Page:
How to start up a mobile takeaway business

Man and woman eating hot dogs outside hotdog stand

Mobile takeaways serve a range of food in different locations, with some catering for festivals and events while others serve the after pub market. Our guide will help you start up and run your own mobile takeaway business.

Research your target market

When you plan your mobile catering business it's important to identify potential pitch locations, and to establish how much competition there is out there already. Doing some market research will help you with this. You should also think about what types of food your customers will want to eat.

Which locations are best

As a mobile vendor, you have the advantage that you can move your outlet to wherever your customers are. This might be different places at different times - for example at the local car boot sale on Saturday mornings.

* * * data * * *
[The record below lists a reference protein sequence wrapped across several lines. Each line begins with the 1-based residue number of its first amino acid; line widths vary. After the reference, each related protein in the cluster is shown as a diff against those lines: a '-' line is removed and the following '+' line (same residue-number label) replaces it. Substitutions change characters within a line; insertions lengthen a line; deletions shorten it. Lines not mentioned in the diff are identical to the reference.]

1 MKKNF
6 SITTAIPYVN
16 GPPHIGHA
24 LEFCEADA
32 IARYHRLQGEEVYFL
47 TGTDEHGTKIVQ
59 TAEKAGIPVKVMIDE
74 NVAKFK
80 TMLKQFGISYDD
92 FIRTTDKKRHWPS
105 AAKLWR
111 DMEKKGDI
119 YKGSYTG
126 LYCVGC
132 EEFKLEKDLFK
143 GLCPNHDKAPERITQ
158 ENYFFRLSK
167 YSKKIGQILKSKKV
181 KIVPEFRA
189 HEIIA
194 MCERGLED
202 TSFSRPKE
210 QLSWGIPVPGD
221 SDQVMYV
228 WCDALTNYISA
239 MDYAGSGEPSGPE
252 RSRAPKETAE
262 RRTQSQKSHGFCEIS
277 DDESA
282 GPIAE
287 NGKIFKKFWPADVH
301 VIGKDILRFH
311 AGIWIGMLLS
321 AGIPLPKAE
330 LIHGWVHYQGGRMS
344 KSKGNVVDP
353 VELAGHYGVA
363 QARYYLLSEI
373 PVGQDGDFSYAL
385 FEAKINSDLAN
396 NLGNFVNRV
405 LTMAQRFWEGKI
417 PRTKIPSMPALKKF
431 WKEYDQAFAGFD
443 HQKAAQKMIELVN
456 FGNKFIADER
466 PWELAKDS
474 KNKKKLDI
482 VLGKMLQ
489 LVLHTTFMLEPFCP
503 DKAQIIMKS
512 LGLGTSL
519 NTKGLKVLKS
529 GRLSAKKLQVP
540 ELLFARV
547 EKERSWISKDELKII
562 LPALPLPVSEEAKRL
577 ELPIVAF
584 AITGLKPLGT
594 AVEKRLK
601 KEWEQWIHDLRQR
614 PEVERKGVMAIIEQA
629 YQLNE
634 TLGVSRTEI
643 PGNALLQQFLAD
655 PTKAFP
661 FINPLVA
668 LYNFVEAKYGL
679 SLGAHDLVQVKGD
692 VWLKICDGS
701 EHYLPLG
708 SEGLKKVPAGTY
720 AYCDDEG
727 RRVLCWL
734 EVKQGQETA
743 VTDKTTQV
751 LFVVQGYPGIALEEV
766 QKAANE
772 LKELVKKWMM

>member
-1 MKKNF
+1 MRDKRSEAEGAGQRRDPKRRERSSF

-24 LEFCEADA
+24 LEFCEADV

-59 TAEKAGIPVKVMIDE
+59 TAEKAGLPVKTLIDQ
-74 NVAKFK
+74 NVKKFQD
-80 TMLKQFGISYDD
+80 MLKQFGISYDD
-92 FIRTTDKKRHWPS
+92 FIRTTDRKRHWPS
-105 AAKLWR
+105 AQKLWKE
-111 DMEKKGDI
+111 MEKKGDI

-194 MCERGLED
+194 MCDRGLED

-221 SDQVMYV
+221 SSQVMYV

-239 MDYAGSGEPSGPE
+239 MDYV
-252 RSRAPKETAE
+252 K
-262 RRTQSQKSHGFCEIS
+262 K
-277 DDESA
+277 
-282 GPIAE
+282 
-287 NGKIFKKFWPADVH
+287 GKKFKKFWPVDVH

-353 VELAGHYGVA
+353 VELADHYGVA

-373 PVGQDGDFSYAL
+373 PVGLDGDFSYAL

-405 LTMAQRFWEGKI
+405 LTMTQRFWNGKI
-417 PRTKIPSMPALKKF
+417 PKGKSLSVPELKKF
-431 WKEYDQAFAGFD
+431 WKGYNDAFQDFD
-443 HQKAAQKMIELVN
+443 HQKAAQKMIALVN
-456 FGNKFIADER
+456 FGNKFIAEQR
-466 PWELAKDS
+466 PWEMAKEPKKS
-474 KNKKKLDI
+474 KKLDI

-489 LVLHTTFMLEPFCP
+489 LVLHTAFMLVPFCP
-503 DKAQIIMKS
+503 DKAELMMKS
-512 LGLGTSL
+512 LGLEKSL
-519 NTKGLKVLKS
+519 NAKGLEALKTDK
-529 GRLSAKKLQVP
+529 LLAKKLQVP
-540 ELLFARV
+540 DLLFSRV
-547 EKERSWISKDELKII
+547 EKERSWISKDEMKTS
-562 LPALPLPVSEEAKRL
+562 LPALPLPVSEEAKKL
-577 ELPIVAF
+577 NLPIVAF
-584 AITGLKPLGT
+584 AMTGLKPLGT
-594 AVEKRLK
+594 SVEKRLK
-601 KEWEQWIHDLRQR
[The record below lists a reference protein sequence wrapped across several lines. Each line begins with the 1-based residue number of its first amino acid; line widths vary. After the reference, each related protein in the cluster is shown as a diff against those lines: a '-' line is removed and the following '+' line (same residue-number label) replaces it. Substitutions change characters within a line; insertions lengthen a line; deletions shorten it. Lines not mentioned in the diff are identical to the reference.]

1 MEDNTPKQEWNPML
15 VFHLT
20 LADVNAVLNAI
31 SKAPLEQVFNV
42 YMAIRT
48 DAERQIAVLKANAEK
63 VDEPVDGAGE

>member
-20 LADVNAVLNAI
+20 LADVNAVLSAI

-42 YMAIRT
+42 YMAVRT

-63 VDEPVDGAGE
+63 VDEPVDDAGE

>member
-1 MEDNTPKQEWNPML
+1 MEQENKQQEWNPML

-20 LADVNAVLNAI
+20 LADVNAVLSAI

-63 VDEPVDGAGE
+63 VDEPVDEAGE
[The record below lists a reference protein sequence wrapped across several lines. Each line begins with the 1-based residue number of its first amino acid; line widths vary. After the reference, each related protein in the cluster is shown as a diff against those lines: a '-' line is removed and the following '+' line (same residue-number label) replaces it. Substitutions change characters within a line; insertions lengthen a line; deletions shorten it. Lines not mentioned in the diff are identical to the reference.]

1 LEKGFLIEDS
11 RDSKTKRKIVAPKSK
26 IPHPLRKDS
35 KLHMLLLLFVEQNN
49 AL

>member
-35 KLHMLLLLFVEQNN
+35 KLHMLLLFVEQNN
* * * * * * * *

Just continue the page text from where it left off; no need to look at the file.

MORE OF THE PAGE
Bear in mind that many local councils are clamping down on mobile take-aways like burger vans and designating certain areas as 'no-go' zones. For example, mobilers are prohibited from selling outside schools in many parts of the country. It's best to check with your local authority at an early stage in your planning to avoid any nasty surprises.

Try to identify sites (pitches) where you think business will be good. If you are planning to sell at local shows and events try to find out a long time in advance which events are taking place and try to secure your pitch. Ways of finding out which events are taking place include:

  • looking in specialist publications, such as the online Outdoor Events Directory
  • contacting your tourist information office and local council. Local councils should be able to give you details of available pitches which they own, and they may engage you to attend events that they run